September 30, 2023


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NC state employee, teacher retirees health benefit change

New North Carolina state employees and teachers who start their jobs Jan. 1 or after won’t get health benefits when they retire decades later.

Here are answers to common questions about what this means for the thousands of new state employees being hired in 2021:

Why is this happening now?

The change was part of the 2017 state budget. State lawmakers decided to drop the coverage, with Republican senators saying it would control costs.

Who’s in charge of the state health plan?

The state treasurer’s office.

How is the treasurer involved?

The treasurer’s office is simply carrying out state law. State Treasurer Dale Folwell, a Republican who just won reelection, said that his office was told about the change in the 2017 budget — he didn’t have a choice in the law, just applied it.

“When this became codified we have worked to get this put into our IT system,” Folwell said in a phone interview in mid-December.

Does this save the state money?

“Ultimately over 30 years from now it will,” Folwell said. “… Whatever the state may save as a result of this is going to pay out in terms of the rising health care costs the state is incurring on pensions and health care.”

What about current state employees? Are they affected?

No, if you are a state employee by Dec. 31, 2020, then you still get the health benefit when you retire. And state employees still get the health plan while they are still employed.

“All we do is at the treasurer’s office is make money and save money, that’s all we do. And deliver checks,” Folwell said. “All that money goes back into the pension plan, back into the health plan to keep it solvent for this and the next generation of public sector workers.”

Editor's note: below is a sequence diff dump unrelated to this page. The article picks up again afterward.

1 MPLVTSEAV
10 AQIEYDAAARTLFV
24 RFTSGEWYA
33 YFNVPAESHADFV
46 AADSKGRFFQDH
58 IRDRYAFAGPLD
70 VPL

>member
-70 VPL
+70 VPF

Can you be more specific about the change?

According to the treasurer’s office, this “amends Article 3B of Chapter 135 of the General Statutes to require that retirees must earn contributory retirement service in the Teachers’ and State Employees’ Retirement System (or in an allowed local system unit), the Consolidated Judicial Retirement System, and the Legislative Retirement System prior to January 1, 2021, and not withdraw that service, in order to be eligible for retiree medical benefits under the amended law.”

Does this affect my pension?


What about my pension, though?

There are no changes to state pensions impacted by this.

How many people are hired as state employees each year?

According to the North Carolina Office of State Human Resources, the state hired 17,705 people in 2019. So far in 2020, there have been 14,471 new hires.

What do state worker groups say about this?

Suzanne Beasley is chief lobbyist for the State Employees Association of North Carolina. She doesn’t think rank and file employees go to work for the state to get rich, she said. But they do know they get decent benefits. Dropping the retiree health benefit takes away from that.

“As a career state employee who’s making modest wages, [to know] when you retire you have health coverage for your golden years, that’s a huge benefit,” Beasley said. But that won’t be the case for new hires starting Jan. 1.

Benefits are always a great recruitment tool, she said, though they’ve been eroding over the years.

When are state employees getting raises?

Raises for state employees, including teachers, will likely be considered again in the proposed state budget in the upcoming long legislation session. The General Assembly reconvenes Jan. 13.

I have other questions about the state health plan.


For more North Carolina government and politics news, listen to the Domecast politics podcast from The News & Observer and the NC Insider. You can find it on Megaphone, Apple Podcasts, iHeartRadio, Stitcher or wherever you get your podcasts.

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Dawn Baumgartner Vaughan covers North Carolina state government and politics at The News & Observer. She previously covered Durham, and has received the McClatchy President’s Award and 10 North Carolina Press Association awards, including an award for investigative reporting.